ATLANTA - Fulton County had $21 million in federal funds that could have been spent on jail expansion.
Lawmakers three years ago decided not to take that action.
The "no" vote in 2020 is getting a second look in light of a decision on Wednesday by the same board -- the Fulton County Commission.
Settlement reached for family of Lashawn Thompson
A legal settlement totaling $4 million was approved for survivors of an inmate whose body was ravaged by insects.
Fulton County commissioners voted unanimously this week to award the family of Lashawn Thompson $4 million in his death.
Thompson was a 35-year-old man from Winter Haven, Florida.
On June 12, 2022, he was arrested in Georgia for misdemeanor simple battery and was being held at the Fulton County Jail since he was unable to make the $2,500 bail.
He was later transferred to the psychiatric wing of the jail due to mental health issues. Three months later, he was found dead in a dirty jail cell after reportedly being attacked by insects and bedbugs, according to the family's legal team.
Michael Harper, the attorney who has been representing Thompson’s family, said records show the detention officers and medical staff at the jail noticed Thompson's deteriorating health, but did nothing to help him, leading to his untimely death.
He shared photos of the state of the cell Thompson was being held in.
Thompson's family told the media they weren't aware their family member was in the facility until they were contacted by jail officials about his death.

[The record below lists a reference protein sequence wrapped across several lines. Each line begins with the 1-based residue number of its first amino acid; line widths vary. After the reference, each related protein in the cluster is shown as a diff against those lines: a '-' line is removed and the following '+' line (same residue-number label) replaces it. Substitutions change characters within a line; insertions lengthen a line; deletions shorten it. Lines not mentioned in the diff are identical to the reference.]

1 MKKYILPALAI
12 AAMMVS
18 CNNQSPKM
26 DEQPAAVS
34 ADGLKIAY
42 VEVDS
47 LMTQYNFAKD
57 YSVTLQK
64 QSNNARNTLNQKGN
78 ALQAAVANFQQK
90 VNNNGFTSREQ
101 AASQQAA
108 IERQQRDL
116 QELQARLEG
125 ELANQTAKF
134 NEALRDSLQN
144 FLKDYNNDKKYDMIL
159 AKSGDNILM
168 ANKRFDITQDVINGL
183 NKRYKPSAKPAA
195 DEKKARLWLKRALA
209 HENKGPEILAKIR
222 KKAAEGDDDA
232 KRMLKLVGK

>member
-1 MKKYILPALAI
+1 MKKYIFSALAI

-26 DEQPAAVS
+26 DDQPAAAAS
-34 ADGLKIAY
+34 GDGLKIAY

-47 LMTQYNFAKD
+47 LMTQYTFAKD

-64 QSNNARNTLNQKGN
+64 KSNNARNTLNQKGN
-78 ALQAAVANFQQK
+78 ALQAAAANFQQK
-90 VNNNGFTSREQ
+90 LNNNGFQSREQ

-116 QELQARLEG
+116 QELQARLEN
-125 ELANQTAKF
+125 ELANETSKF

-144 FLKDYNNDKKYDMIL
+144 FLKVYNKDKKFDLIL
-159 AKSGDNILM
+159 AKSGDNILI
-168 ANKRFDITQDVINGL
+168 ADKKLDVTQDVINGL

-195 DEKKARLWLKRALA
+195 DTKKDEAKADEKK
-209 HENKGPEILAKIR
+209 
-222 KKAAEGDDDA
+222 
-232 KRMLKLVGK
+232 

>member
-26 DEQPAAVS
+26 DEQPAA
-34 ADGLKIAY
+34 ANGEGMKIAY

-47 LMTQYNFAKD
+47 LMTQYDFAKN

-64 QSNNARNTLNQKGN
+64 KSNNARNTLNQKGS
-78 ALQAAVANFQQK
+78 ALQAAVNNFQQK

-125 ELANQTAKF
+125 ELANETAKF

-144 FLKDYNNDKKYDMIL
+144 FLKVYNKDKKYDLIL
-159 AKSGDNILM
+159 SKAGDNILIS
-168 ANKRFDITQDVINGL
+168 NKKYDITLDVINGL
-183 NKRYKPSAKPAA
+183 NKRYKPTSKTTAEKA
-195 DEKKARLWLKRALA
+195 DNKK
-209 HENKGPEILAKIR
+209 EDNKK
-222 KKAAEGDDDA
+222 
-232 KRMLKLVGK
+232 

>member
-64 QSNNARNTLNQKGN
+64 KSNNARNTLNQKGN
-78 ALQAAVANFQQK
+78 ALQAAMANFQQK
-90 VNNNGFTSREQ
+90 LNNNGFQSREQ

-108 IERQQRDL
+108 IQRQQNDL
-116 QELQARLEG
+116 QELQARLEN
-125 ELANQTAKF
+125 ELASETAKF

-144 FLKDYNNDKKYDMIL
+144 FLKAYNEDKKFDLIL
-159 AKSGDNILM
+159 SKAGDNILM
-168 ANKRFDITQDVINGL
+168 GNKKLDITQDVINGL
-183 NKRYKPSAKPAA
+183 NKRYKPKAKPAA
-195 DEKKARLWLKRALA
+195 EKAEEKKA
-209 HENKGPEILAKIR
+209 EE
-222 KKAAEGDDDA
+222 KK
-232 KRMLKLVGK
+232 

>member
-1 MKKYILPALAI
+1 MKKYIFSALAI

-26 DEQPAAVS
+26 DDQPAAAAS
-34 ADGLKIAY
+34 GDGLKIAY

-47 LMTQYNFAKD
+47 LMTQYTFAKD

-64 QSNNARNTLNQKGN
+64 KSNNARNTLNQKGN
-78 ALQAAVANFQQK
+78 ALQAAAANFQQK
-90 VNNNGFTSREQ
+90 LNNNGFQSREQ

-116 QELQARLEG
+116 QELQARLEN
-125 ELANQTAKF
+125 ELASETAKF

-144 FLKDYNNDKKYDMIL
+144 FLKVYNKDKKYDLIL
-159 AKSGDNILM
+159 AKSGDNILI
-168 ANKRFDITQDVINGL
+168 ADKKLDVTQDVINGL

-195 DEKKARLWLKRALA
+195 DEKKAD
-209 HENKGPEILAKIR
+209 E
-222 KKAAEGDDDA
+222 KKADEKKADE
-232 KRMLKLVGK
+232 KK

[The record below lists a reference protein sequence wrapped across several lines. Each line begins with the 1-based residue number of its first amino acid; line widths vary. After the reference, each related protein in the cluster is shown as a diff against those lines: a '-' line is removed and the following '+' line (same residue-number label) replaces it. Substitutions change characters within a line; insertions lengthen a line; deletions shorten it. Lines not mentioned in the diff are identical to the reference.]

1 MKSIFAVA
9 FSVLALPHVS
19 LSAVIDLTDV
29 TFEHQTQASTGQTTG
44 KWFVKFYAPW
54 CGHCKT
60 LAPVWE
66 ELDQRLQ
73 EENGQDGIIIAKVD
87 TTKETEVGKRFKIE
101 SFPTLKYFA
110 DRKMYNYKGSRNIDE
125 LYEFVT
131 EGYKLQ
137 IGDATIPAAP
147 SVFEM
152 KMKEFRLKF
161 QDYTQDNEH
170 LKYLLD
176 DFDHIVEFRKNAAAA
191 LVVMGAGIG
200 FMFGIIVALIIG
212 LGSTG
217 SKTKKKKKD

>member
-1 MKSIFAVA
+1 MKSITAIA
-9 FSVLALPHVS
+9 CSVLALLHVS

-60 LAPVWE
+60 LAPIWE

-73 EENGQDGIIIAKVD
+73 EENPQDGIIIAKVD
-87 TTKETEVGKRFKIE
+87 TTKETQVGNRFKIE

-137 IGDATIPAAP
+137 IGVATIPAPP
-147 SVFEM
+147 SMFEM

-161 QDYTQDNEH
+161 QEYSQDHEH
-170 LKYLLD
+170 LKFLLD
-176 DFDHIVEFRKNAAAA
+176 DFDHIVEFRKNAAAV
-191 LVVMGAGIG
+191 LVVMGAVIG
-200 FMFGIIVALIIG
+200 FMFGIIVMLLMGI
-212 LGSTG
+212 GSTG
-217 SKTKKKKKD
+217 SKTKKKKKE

Why did the board refuse federal funding for the Fulton County Jail
Now, the jail project that did not get the green light back in 2020 would have expanded and segregated health facilities for inmates at the jail. That money would have paid for beds for up to 120 prisoners.
"Yes, it was a missed opportunity," said Charles Rambo, a retired sheriff's supervisor. "It happened back in the ‘defund the police’ conversation with all the protests over the George Floyd killing."
Fulton County Jail (FOX 5)
During that June 2020 meeting, several young people spoke at the commission and complained about targeting millions to improve the jail.
Lee Morris, who was a member of that body in 2020, told his colleagues the jail should be improved.
"I think you will come to regret not taking this action," Morris said.